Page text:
I apologize for the length.

  4. One thing we should make clear is the complete stupidity of the present US monetary system, unless you’re the FED. ALL money created in the US is based on debt. If we pay off the debt then we would have…no money. It’s absurd. It’s my belief that the SDR is a scheme to cover up this absurdity by kicking it upstairs to the exact same absurd system but calling it something different. Of course the people who run these scams have it made. They can create money from thin air and for the privilege of doing so they charge us interest.

    In the States before the revolution they had a system in Pennsylvania where they issued currency based on the value of land. Worked well until the King of England found out(I think Ben Franklin told him when asked) and stopped it immediately. Not talked about but it caused an immediate recession and “maybe” had a little to do with starting the revolution.

    We should issue our own free money just like the FED did to banks when the housing crisis struck. They got at a minimum $16 trillion. Why can’t your average taxpayer get the same as the banks?

    My own pet idea is that money should be based on a basket of goods, land, minerals, whatever and also electricity. Energy. Money would be labeled in Kilo Watt hours and trade-able for exactly that much energy.

  5. I like the Hayek solution. Abolish legal tender laws while leaving everything else be. The currency competition will keep central banks honest, or at least keep them from inflating too much for fear of people refusing to trade with their currency.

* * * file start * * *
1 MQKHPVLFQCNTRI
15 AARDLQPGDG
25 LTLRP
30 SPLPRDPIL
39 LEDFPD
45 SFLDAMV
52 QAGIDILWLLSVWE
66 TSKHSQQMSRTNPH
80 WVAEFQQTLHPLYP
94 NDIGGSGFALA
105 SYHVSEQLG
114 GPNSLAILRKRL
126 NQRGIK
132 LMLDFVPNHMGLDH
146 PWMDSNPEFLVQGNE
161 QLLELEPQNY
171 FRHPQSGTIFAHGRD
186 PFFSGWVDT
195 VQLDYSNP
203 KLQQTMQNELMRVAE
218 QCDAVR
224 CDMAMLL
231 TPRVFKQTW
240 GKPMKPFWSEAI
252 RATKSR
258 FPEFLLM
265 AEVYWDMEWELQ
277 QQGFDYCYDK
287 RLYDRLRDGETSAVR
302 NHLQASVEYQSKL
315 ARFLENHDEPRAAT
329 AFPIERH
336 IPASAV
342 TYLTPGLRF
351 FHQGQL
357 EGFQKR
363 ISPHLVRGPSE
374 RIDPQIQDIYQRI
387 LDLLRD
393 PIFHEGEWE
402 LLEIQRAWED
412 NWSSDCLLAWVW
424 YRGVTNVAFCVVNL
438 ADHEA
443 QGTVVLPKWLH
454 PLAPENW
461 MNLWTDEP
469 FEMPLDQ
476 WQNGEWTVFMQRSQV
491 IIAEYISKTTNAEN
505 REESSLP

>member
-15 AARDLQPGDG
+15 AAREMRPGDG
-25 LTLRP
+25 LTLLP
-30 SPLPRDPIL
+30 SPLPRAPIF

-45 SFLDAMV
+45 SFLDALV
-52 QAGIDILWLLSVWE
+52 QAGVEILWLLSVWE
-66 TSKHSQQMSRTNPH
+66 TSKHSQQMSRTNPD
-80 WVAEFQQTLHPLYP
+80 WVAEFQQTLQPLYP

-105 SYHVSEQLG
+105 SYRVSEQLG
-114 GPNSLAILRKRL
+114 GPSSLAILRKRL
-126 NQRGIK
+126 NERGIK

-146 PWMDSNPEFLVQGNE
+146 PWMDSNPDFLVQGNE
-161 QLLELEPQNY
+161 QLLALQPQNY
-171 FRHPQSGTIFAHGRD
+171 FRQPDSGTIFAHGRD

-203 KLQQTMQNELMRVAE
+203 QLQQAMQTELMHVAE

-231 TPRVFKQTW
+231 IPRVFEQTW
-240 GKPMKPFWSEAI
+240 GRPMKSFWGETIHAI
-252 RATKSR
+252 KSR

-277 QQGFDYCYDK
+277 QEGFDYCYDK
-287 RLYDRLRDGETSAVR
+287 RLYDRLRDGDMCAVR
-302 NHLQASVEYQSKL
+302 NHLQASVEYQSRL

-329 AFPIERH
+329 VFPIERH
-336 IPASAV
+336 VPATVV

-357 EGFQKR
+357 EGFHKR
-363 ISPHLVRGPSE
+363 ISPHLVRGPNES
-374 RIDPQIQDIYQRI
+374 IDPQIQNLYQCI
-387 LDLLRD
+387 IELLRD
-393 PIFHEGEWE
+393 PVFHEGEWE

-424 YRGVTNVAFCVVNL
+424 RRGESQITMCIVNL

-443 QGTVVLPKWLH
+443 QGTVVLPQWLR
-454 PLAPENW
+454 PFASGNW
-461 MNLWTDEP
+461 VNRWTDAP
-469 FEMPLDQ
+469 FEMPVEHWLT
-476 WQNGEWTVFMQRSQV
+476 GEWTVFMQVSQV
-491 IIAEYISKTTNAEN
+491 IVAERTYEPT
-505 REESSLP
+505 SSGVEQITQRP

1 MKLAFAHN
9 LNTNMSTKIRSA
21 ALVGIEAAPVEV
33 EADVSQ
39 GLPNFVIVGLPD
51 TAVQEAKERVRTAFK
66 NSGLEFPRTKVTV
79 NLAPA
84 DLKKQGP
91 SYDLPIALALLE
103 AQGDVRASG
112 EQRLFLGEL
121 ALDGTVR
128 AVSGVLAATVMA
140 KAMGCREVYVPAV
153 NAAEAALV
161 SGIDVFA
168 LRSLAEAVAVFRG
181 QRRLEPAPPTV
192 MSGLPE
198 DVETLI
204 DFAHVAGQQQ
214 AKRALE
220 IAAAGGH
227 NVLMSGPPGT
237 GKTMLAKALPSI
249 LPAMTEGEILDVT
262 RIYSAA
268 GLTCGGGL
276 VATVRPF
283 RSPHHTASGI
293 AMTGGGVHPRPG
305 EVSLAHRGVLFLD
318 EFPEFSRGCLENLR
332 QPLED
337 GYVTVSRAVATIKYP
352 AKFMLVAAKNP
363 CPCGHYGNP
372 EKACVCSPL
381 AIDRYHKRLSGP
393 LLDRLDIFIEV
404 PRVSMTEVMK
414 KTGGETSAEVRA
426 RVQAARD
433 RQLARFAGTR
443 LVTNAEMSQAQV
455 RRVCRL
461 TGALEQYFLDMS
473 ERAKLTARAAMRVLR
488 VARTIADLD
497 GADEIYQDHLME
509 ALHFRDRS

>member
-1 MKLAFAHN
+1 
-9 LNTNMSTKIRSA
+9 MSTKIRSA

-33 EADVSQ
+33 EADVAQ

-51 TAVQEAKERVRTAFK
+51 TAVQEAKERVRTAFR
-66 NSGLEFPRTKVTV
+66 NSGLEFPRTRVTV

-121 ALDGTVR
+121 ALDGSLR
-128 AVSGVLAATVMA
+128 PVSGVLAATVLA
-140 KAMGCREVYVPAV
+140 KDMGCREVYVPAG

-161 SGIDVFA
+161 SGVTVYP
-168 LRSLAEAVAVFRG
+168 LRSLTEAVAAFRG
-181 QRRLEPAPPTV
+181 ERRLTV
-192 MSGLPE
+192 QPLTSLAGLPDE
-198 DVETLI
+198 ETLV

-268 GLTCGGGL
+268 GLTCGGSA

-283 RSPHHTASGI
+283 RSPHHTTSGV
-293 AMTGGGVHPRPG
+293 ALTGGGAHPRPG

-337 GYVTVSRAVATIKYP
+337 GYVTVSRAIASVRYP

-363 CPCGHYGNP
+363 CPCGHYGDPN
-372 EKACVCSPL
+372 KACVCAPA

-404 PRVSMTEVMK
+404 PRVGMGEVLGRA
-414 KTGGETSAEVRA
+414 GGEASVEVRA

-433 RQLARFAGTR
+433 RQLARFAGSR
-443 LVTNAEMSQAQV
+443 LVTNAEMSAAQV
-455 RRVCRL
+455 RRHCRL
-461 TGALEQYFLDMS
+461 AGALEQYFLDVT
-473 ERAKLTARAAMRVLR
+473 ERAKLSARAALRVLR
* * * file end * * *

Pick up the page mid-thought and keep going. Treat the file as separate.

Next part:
• Another plus: they couldn’t afford war loans from outside lenders.

      When people say, “the U.S. paid off 120% worth of GDP after WWII!”-
      I say, “who did they pay?”

  6. Alternative ending:
    Without the loan from the “Shylock” no crop is produced and 14.5 peasants starved.
    The end

    • Or the alternate ending, the money lenders are executed horribly and the king steps in to assist his people using the grain his taxes were paid in and giving it under his reciprocal feudal obligations to his peasants

      The crop goes fine and the king being wise collects only a tiny bit extra each year till paid back.

      people who actually perform useful services (food producers and the military) get paid and fiscal parasites are kept in check.

  7. Is this some new slant to discredit Libertarians again?
    It is amusing to see you struggle with even the most basic of libertarian concepts.

    • Not only that, I have woven coded messages denigrating libertarians into my posts.

  8. One of the fascinating things about Medieval Britain was their money system. The currency consisted of dozens of different kinds of coins minted at various times and places throughout history. Roman coins, Greek coins, what have you.

    Transactions, though, were calculated in Pounds and Shillings. The thing is there was no such thing as a Pound, it was an entirely theoretical unit of value. A agrees that B’s cow is worth 3 Pounds and then buys it with 1 Pound worth of flour and 2 Pounds worth of ancient Roman coins.

    A more recent example comes from the Brazilian financial crisis in the 90’s. They had runaway inflation in the cruzeiro. So they told everyone in the country to imagine a “unit of real value,” think of it as something like a dollar. Now do all bookkeeping and transactions in both units of real value and cruzerios. The value of the cruzerio continued to death spiral, but the value of the URV stayed steady.